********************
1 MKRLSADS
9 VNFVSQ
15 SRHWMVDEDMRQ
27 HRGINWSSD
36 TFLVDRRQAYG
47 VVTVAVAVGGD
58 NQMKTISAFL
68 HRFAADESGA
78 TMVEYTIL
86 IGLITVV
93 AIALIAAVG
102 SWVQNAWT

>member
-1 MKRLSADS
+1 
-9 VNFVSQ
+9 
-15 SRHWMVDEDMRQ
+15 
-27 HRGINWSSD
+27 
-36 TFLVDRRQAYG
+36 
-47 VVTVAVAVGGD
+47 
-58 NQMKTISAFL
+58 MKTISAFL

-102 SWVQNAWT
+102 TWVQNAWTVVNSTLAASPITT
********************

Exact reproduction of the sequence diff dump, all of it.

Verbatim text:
1 MKRLSADS
9 VNFVSQ
15 SRHWMVDEDMRQ
27 HRGINWSSD
36 TFLVDRRQAYG
47 VVTVAVAVGGD
58 NQMKTISAFL
68 HRFAADESGA
78 TMVEYTIL
86 IGLITVV
93 AIALIAAVG
102 SWVQNAWT

>member
-1 MKRLSADS
+1 
-9 VNFVSQ
+9 
-15 SRHWMVDEDMRQ
+15 
-27 HRGINWSSD
+27 
-36 TFLVDRRQAYG
+36 
-47 VVTVAVAVGGD
+47 
-58 NQMKTISAFL
+58 MKTISAFL

-102 SWVQNAWT
+102 TWVQNAWTVVNSTLAASPITT